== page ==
With ‘Fake News,’ Trump Moves From Alternative Facts To Alternative Language
By Danielle Kurtzleben
Feb 17 2017
Friday night, President Trump took to Twitter to deliver one of his favorite insults to journalists: “The FAKE NEWS media (failing @nytimes, @NBCNews, @ABC, @CBS, @CNN) is not my enemy, it is the enemy of the American People!” he wrote.
It’s a phrase President Trump has now tweeted 15 times this month (10 times in all caps). He used the phrase seven times in his Thursday news conference.
Anyone who has followed the news knows this isn’t what “fake news” meant just a few months ago. Back then, it meant lies posing as news, made up by people from Macedonian teenagers to a dad in the Los Angeles suburbs. The stories impacted the election to some unmeasurable degree, and they also presented a tangible threat when a gunman inspired by false stories fired shots inside Washington pizza restaurant Comet Ping Pong.
Now, Trump casts all unfavorable news coverage as fake news. In one tweet, he even went so far as to say that “any negative polls are fake news.” And many of his supporters have picked up and run with his new definition.
The ability to reshape language — even a little — is an awesome power to have. According to language experts on both sides of the aisle, the rebranding of fake news could be a genuine threat to democracy.
The danger of the word “fake”
As a linguist, University of California, Berkeley professor George Lakoff is one of the few people in the world who can truthfully say things like “I’ve studied the word ‘fake’ in some detail.”
Because of that expertise, he finds the term fake news uniquely troubling. He explained to NPR exactly what is so destabilizing about calling news “fake.”
To illustrate, he used the word “gun.” Putting the adjective “black” in front of it doesn’t negate that it’s a gun. It just specifies a kind of gun. That black gun still has the same primary function of any other gun — that is, it can shoot something.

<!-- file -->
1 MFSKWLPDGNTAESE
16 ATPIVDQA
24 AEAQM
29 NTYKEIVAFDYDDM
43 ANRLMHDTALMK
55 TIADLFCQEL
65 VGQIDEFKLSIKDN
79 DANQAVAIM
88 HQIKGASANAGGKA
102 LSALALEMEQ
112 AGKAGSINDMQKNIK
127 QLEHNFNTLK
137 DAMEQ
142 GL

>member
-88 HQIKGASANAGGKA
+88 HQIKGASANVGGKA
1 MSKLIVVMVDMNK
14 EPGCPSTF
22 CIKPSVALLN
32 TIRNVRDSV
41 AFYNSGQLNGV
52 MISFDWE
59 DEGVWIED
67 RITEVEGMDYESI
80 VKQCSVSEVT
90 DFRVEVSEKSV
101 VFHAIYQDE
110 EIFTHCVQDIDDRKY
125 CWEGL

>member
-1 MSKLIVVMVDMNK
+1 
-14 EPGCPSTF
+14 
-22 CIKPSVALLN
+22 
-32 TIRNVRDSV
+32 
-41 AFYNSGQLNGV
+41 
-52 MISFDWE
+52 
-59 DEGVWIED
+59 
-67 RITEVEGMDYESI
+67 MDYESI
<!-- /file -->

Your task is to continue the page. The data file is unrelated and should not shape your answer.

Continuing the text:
But the word fake is entirely different, Lakoff said in an email to NPR:
“A fake does not have the primary function, but is intended to deceive you into thinking that it does have that function, and hence to serve the secondary function. A fake gun won’t shoot, but if you are deceived into thinking it is real, it can intimidate you.”
News’ primary function is to not be fake; it’s to pass along factual information that serves the public good, and the people who create it intend it to be factual and to serve the public good. By Lakoff’s logic, putting most modifiers in front of the word news — good, bad, unbiased, biased, liberal, conservative — still implies that the news is still somehow news. It is in some way tied to that main purpose, of being tethered to reality, with the intention of informing the public.
When Trump calls news fake, then, that word implies that the news isn’t serving its basic purposes: It means that the story is intended to serve something other than the public good, and that the author intended to falsify the story.
In other words, calling something fake news implies that it isn’t news at all. And using that phrase in the way that Trump uses it, said Lakoff, is dangerous:
“It is done to serve interests at odds with the public good. It also undermines the credibility of real news sources, that is, the press. Therefore it makes it harder for the press to serve the public good by revealing truths. And it threatens democracy, which requires that the press function to reveal real truths.”
It may seem like a lot of fuss over one little phrase, but to Lakoff, it’s an important fuss.
“Calling real news fake is an attempt to hide the truth and undermine the function of the truth in a democracy,” he said.